John Flaxman (1755 - 1826)
An English sculptor and illustrator, John Flaxman's interest in the arts began at an early age. He learned modeling from his father, a plaster-case maker and began studying at the Royal Academy at the age of fifteen. In 1787-1794 Flaxman studied classical art in Rome.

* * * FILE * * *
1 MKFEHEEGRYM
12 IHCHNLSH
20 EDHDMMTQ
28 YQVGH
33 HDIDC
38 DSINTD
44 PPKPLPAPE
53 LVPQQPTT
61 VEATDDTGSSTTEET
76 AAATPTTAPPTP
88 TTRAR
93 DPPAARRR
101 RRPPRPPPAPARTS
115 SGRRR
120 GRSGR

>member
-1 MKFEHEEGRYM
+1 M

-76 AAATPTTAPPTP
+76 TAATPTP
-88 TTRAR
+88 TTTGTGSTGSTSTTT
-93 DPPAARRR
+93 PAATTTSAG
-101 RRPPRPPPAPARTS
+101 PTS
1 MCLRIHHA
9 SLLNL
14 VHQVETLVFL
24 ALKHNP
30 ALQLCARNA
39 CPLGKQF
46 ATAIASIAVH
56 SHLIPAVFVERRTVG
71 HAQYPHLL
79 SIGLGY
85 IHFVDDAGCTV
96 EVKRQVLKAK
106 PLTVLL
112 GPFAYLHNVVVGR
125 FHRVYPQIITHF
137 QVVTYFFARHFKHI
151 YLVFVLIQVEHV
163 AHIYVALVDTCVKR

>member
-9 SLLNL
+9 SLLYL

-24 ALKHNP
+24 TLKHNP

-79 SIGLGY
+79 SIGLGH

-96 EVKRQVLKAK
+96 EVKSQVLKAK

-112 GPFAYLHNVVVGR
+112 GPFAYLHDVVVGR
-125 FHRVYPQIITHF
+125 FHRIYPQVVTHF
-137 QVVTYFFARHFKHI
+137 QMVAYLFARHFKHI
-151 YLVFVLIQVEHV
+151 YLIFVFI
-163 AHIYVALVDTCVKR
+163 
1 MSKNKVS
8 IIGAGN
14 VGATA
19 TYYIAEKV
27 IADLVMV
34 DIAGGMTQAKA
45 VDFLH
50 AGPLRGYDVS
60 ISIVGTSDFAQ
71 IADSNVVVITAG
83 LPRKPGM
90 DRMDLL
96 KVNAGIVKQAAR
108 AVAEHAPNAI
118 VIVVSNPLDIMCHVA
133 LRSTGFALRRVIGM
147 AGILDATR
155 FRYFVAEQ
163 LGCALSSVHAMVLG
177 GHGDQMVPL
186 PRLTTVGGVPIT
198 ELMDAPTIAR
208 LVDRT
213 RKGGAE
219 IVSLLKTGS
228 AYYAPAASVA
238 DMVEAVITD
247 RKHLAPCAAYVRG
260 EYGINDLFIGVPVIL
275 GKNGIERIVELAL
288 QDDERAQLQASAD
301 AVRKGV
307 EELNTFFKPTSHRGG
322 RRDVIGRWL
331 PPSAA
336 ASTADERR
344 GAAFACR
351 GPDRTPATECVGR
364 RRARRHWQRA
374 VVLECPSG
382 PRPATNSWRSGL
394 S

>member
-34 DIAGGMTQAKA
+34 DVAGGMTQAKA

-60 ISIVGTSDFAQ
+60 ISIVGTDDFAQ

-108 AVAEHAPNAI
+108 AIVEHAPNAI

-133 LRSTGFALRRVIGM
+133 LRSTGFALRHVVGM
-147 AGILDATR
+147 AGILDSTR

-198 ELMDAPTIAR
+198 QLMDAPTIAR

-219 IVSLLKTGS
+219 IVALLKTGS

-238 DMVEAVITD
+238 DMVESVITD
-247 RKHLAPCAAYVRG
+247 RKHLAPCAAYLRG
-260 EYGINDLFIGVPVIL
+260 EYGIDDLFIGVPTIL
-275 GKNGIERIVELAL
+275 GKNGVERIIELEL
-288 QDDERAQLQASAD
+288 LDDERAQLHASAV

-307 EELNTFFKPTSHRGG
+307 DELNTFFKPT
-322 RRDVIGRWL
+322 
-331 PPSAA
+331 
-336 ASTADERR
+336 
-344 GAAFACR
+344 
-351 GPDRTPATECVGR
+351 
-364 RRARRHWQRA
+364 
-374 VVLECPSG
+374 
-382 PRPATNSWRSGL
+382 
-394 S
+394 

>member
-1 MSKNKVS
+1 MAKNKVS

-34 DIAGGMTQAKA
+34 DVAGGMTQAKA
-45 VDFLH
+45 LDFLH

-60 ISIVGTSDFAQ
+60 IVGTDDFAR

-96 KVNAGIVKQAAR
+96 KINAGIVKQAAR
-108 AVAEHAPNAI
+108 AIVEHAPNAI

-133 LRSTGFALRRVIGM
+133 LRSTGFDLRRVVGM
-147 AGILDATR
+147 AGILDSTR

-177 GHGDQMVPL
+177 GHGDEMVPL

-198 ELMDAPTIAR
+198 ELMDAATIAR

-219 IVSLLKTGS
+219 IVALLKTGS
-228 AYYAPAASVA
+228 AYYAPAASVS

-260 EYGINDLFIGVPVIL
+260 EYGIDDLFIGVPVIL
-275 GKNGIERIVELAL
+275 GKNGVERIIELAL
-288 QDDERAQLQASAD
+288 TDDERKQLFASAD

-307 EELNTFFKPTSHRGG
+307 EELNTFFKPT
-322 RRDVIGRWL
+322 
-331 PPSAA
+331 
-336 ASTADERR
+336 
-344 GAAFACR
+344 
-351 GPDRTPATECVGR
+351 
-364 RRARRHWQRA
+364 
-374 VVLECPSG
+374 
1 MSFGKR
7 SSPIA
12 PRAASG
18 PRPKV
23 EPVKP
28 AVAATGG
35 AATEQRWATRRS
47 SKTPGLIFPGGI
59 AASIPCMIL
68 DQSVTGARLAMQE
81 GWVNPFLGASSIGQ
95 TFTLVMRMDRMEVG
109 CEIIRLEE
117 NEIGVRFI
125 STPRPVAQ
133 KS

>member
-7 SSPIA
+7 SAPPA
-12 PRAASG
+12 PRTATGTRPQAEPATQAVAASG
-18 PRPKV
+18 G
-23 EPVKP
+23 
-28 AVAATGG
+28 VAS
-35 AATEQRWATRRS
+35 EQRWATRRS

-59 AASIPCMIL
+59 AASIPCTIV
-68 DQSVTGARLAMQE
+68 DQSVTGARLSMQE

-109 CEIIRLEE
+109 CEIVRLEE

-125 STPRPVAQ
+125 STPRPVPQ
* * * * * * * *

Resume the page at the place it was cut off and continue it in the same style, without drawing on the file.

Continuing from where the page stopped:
In 1793 Flaxman created 110 line drawings of Dante's Commedia for Thomas Hope, an English aristocrat who had commissioned him to produce the illustrations. This collection of works was reissued in 1807 under the title, Compositions from the Divine Poem of Dante. These drawings are known for their spare simplicity of line and composition. Classical in spirit they have none of the moodier, tempestuous qualities of Henry Fuseli's depictions of Dante. Flaxman's Dante drawings are reminiscent of bas-reliefs, his outline contours reveal little sense of the bodies of figures, much less any effort to capture the vitality and emotional nuances of Dante's descriptions. While not as compelling and captivating as Doré's engravings, Flaxman's illustrations influenced many later artists, among them Blake, Genelli, Pinelli, Girodet, David and Koch. David in particular admired the "sublime naivite" of Flaxman's drawings. Along with other artists such as Joshua Reynolds, Henry Fuseli, and Jacques-Louis David, Flaxman forms part of a long line of eighteenth-century artists greatly inspired by Dante's rich visual imagination.